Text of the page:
— Primo Levi
Context: Translation is difficult work because the barriers between languages are higher than is generally thought … knowing how to avoid the traps is not enough to make a good translator. The task is more arduous; it is a matter of transferring from one language to another the expressive force of the text, and this is a superhuman task, so much so that some celebrated translations (for example that of the Odyssey into Latin and the Bible into German) have marked transformations in the history of our civilisation.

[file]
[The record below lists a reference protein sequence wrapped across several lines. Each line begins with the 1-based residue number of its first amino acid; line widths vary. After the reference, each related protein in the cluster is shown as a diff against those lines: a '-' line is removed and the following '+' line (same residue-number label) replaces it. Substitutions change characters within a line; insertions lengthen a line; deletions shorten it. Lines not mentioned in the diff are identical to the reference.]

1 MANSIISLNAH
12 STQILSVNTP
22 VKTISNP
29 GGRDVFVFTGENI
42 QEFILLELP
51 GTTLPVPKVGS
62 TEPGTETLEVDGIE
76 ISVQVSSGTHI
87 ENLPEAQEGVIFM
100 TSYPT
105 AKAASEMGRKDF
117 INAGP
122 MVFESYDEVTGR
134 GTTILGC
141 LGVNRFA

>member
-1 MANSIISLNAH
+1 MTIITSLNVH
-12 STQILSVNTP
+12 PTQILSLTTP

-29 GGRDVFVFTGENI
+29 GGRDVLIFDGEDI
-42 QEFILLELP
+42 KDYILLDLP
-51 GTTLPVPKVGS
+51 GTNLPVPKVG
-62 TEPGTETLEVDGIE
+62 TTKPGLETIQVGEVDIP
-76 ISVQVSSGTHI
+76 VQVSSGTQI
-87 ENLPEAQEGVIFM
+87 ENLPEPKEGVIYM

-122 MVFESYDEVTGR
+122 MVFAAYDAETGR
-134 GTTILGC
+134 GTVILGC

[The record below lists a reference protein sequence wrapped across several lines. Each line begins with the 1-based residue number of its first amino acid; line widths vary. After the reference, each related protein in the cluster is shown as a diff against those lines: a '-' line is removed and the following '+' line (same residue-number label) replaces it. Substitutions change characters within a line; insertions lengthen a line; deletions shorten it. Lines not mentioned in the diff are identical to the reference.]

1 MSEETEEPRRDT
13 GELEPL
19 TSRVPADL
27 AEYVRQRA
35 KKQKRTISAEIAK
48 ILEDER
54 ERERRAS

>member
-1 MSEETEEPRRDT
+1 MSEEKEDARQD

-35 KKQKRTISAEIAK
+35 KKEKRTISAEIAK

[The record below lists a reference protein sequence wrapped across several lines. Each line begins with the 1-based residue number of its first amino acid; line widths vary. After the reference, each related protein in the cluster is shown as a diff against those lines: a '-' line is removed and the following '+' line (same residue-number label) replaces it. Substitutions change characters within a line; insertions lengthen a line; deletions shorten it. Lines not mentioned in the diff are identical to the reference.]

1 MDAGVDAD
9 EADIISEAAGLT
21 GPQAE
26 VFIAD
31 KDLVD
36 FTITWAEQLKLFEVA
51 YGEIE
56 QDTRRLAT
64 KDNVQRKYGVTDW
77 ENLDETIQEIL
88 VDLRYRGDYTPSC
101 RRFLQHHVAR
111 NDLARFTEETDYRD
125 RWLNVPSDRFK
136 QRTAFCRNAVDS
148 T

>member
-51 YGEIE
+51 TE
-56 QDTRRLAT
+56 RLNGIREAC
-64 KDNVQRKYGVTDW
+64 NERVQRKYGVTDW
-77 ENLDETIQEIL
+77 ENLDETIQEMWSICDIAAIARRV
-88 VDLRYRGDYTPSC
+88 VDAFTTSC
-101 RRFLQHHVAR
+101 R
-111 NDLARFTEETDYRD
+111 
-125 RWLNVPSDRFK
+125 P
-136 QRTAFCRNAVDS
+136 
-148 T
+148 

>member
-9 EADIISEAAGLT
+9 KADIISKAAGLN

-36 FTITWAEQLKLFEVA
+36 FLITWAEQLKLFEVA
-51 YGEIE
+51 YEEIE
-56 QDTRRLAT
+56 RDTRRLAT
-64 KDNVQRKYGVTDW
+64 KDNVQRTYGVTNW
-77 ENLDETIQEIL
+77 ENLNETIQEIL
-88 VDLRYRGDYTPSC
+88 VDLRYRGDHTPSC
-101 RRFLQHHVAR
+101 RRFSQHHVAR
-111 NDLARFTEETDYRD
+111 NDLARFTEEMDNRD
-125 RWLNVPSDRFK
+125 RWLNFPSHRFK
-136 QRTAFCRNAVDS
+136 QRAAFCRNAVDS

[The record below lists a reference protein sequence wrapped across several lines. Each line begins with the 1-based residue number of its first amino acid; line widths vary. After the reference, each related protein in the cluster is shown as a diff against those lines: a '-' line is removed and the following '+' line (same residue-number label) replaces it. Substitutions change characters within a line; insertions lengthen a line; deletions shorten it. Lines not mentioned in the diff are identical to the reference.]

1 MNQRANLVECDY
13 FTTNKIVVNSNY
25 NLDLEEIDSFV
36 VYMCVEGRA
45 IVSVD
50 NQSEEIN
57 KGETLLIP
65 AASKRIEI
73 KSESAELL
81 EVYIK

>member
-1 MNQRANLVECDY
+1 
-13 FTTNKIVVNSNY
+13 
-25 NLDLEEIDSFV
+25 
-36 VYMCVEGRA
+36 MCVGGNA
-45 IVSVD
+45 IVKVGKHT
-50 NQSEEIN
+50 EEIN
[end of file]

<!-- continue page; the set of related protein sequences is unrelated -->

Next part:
Nonetheless, since writing results from a profound interaction between the creative talent of the writer and the language in which he expresses himself, to each translation is coupled an inevitable loss, comparable to the loss of changing money. This diminution varies in degree, great or small according to the ability of the translator and the nature of the original text. As a rule it is minimal for technical or scientific texts (but in this case the translator, in addition to knowing the two languages, needs to understand what he is translating; possess, that is to say, a third competence). It is maximal for poetry...
As quoted in "Primo Levi and Translation" http://www.leeds.ac.uk/bsis/98/98pltrn.htm by David Mendel http://findarticles.com/p/articles/mi_qn4158/is_20070320/ai_n18738601/print, in Bulletin of the Society for Italian Studies (1998)